The opening could be seen through the trees as I eased toward the food plot. When the path made a final turn, I could see the green patch ahead. I slowed down and worked my way around a huge mud hole, easing toward the end of the trail just in case deer had already made it to the food plot.

Sure enough, three deer were feeding on the left side of the field as I peered around the corner of the trees. I eased to my knees, trying to figure out how to get to the stand without messing up the rest of my afternoon hunt.

And then movement directly across the field caught my eye. I looked, and my knees went weak: A tall-racked buck was standing beneath a tree on the edge of the food plot, looking into the woods.

My trigger finger itched as I counted 8 points and estimated a 17-inch inside spread. All I had to do was ease my muzzleloader to my shoulder, wait for the deer to turn just a bit, and it would be a 60-yard chip shot.

But I didn't even move the gun.

I was on a restricted hunting plan for this late-January trip, meaning I was allowed to shoot only a deer of a lifetime.

It all began about eight hours before, when I met Greg Hackney at his Gonzales, La., home for the ride to his Washington County hunting club.

We had discussed his high standards several days earlier, and I was astounded when he shared his standards for a shooter buck.

"I'm looking for a 6-year-old deer," Hackney said. "I don't hunt horns; I'm more interested in age."

I explained that determining a 4½-year-old buck wouldn't be a big problem but that I wasn't sure I'd ever seen a deer as old as he was talking about. I tried my best to weaken the strictures, but it was clear he was going to be stubborn.

"Earlier in the year, you don't know if a buck is going to survive the rut, so if you kill a younger buck it's no big deal," Hackney said. "But I know these deer are going to make it now, and I want to let them grow another year."

I hoped he would feel sorry for me and eventually cave, but he laid down the law as we drove to the property. And just to be sure I didn't misunderstand, he clarified how serious he was about shooting very mature bucks.

"Now let me tell you: If my best friend messes up, he won't be invited back," the B.A.S.S. professional angler and die-hard hunter said. "He'll still be my best friend, but he'll never hunt (on Hackney's club) again."

Ironically, a wave of relief washed over me: The last thing I wanted to do was kill a buck that didn't measure up and ruin any chance of future trips. By taking out 4½-year-old bucks, I figured I was pretty much on a sight-seeing trip. I mean, what were the chances of me seeing many big bucks, anyway? I could pass on young baskets all day long with no problem.

That relief had now turned sour, as I watched one of the biggest 8-pointers I'd ever seen alive just standing there, less than a football field away. While one of my inner voices kept screaming at me to shoot, another voice pointed out the deer aged only about 3½ years old - far from the shooter Hackney mandated.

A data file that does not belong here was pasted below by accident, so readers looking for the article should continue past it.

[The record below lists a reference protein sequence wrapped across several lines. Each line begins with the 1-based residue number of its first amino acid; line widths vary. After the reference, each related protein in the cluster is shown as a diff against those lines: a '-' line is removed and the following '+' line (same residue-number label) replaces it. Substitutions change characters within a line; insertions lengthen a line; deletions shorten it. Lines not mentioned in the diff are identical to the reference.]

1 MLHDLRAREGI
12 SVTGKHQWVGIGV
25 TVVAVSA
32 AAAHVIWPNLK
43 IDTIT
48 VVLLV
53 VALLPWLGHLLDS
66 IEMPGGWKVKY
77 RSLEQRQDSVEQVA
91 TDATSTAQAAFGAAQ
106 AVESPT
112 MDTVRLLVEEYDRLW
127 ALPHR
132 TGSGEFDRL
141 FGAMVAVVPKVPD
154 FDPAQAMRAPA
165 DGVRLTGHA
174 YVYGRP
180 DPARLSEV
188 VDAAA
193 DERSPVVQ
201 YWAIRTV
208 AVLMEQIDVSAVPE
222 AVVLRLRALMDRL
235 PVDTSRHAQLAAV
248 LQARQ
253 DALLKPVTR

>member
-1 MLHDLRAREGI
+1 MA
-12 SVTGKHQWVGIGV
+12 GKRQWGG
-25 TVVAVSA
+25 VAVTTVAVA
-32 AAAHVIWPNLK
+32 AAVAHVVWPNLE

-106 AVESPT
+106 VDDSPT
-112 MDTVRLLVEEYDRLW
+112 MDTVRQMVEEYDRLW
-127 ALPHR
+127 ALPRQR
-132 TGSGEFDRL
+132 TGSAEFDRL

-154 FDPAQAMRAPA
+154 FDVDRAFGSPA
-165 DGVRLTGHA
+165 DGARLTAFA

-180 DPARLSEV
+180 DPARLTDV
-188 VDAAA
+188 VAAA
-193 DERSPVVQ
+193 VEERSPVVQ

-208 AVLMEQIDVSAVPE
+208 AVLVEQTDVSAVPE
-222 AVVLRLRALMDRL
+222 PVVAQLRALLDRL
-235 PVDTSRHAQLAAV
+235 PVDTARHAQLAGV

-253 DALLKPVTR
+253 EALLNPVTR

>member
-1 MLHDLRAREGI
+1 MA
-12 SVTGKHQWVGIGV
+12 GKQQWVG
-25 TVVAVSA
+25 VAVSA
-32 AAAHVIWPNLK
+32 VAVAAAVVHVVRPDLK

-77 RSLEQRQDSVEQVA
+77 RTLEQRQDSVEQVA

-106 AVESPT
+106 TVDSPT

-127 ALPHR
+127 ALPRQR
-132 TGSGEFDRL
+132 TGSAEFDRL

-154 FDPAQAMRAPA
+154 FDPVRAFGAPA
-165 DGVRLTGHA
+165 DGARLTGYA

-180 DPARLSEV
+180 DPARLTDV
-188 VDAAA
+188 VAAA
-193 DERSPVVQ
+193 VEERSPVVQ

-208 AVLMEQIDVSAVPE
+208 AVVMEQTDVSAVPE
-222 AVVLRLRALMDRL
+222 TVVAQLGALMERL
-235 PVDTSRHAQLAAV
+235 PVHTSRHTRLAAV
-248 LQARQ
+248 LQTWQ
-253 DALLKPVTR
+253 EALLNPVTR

The buck finally saw something in the woods that piqued its interest, and it bounded away to investigate. The other three deer, which turned out to be young bucks, followed their older brother, and the field was empty.

I eased through the woods to the stand, not wanting to take a step into the food plot.

Within 30 minutes, the parade really began.

Deer after deer stepped out to my left, feeding on the winter wheat in the plot. I glassed them carefully, and was amazed to find that each was a spike.

With more than 15 deer in the plot, the second racked buck of the day stepped out - a basket 8-pointer. It was followed by another 8-point, which was followed by yet a third.

The situation was turning almost comical. I mean, I was watching three racks feeding 200 yards from me, and there was nothing I could do about it. It did help that none of the deer were particularly spectacular.

The number in the plot grew to more than 20 deer within the next few minutes, and I couldn't find a doe in the bunch. So I sat back and pulled out my camera.

I was shooting photos of one of the 8-points, when I glanced the opposite way and caught a glimpse of a huge-bodied buck bounding away from the far corner. In the two long jumps it made before disappearing into thick underbrush, I had the impression of a massive rack atop the deer's head, but nothing of which I could be certain.

My eye went back to my camera and the crowd of deer to the left side of the stand. I was shooting images of two of the young bucks, when at the corner of the camera's viewfinder I saw another deer just inside the trees at the far end of the field.

My mouth sagged when I glanced up from the camera and saw the rack on the deer.